Grade: 12th


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12th Grade
Sara A.

It was 1:37 AM and contrary to what she had called down the stairs to her mother approximately four hours prior, Francesca was not asleep. She hadn’t meant to stay up so late, but the rabbit hole of quizzes to find her spirit vegetable based on her astrological sign (it was asparagus) had a tendency to make time pass at an alarming speed, so it was with an epic yawn that she made to click out of her Safari window. She hesitated slightly, then refreshed the page one more time just in case there was some other vegetable-related information she had yet to learn about herself. The latest headline was enough to send Francesca’s eyebrows high enough to disappear underneath her blonde bangs. Shailene Woodley. Arrested. That had to be a joke. She went as far as to cover her mouth to keep her sniggering from alerting her parents to the fact that she was still awake at such an ungodly hour. What, besides a subpar performance in that movie she’d only watched because of her mother’s ridiculously persistent crush on George Clooney, could have possibly landed her in jail? With a pointed ignorance towards the growing obscenity of the time, she opened the article and began to read.

So that’s what it was. By the second line of the article Francesca was ready to write off Woodley’s activism as another white girl’s journey to self-importance and social media fame–a judgment she felt entitled to make despite the fact that she too was a white girl who enjoyed social media attention every now and then. Discomfort stirred in her chest as her eyes scanned the screen, sending tendrils of red heat up her cheeks. This was real. A garden of questions burst into bloom in her mind, clouding her judgment and guiding her finger to click on another article and pushing her down yet another internet rabbit hole, frowning at endless streams of information. By 2:30 AM she was so riled up that a message from the New York Times alerting her to the fact that she’d used up her 10 free articles for that month nearly made her chuck her laptop at the wall. By 3:00 she was a seasoned expert on the Sioux, who she was pretty sure she’d done a report on in elementary school but may have been mixing up with another Native American Tribe. Maybe it’d been the Cherokee. Who knew– they all sounded too similar for her to keep track. By 3:30 she was enraged at the fact that she’d only heard about the issue in the first place because of some actress who had taken interest. She was filled to the brim with ancient praise for the water and the land, frustration at those nasty Pipeline people who didn’t think of anyone but themselves, vows to never listen to those two-faced police again, and an unshakable feeling of guilt.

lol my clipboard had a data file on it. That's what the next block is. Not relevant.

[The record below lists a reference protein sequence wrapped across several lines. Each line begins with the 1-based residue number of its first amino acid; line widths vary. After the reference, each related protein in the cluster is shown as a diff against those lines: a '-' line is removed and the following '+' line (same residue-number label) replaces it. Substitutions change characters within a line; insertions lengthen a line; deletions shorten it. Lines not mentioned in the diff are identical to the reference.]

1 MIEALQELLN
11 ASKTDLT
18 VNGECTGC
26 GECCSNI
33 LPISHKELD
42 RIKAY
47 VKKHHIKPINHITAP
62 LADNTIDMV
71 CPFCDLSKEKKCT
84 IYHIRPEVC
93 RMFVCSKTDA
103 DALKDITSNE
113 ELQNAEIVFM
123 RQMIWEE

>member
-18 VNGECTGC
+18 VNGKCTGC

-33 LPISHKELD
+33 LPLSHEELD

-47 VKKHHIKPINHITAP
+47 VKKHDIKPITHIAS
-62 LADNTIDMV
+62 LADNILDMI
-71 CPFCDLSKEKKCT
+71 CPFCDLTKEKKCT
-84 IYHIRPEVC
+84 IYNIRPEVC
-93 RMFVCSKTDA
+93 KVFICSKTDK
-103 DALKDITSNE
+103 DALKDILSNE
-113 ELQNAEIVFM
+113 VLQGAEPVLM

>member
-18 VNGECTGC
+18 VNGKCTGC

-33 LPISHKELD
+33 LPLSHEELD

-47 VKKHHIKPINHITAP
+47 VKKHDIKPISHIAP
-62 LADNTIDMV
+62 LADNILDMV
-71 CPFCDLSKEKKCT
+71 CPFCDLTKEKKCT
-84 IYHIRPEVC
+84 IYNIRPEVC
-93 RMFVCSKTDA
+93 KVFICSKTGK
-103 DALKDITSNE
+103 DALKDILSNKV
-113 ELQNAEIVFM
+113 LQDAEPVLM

By 4:00 she was ready to convert that guilt into action. She was going to DO something, and she was going to make a difference. She was going to be Francesca Rollings, savior of the Sioux. By 4:10 another article had informed her that she wasn’t supposed to think herself a savior of minorities just because she cared. By 4:15 she had proudly checked in at Standing Rock on Facebook, which quickly turned into a plan to go there herself and protest and champion the cause and win. A quick search at 4:17 brought the news that North Dakota was really freaking cold, so that plan was nipped in the bud.

Francesca threw her head back in frustration and accidentally banged it against the wall with a sound loud enough to send her mother to her doorway, squinting through the dark with a mixture of rage at being woken up and worry about her eldest’s wellbeing simmering in her chest. That meant 4:18-4:19 was spent pretending to be asleep until the silhouette of her mother left her in peace to feel the intense, unshakable angst of not being able to solve the world’s problems. By 4:20 she was back sitting up in bed with the dull glow of her laptop screen assaulting her itching eyes, with Facebook’s innocent “what’s on your mind” inviting an angry rant that ended with approximately seventy five exclamation points, a link to donate to a charity that she herself couldn’t donate to because she was saving money to buy a car, and several iterations of #NoDAPL. By 4:40 she was exhausted, needed to be up in two hours, and ready to press post on her masterpiece that was going to change the world and bring justice to the disrespected Sioux people and their sacred space. She paused. If she posted now her mother would see the next morning and know she’d been up all night. What was the point of getting a car if she was going to be grounded for the rest of her living days? That wouldn’t do. With a long sigh, Francesca shut her laptop and flopped backwards onto her pillow. The entire thing was hopeless AND she still had to go to school that day.

By 4:43 she was fast asleep. Her subconscious mind roamed along plains of North Dakota where she was one with Sioux, visions of elaborate beads in bright designs adorning the insides of her eyelids. Prayers for the land and sky took the tempo of her heartbeat as her breaths slowed to deep, rumbling snores. The rush of blood through her veins mimicked the sacred flow of the Missouri River, but the swift course that roared in her ears grew slower with each breath until she was left alone with the silence and her blankets and her sheets and her the tall glass of water by her bed and the knowledge that when she awoke that water would still be there, not from the icy blast of an industrial hose, but from the peaceful stream of her sterling kitchen sink.

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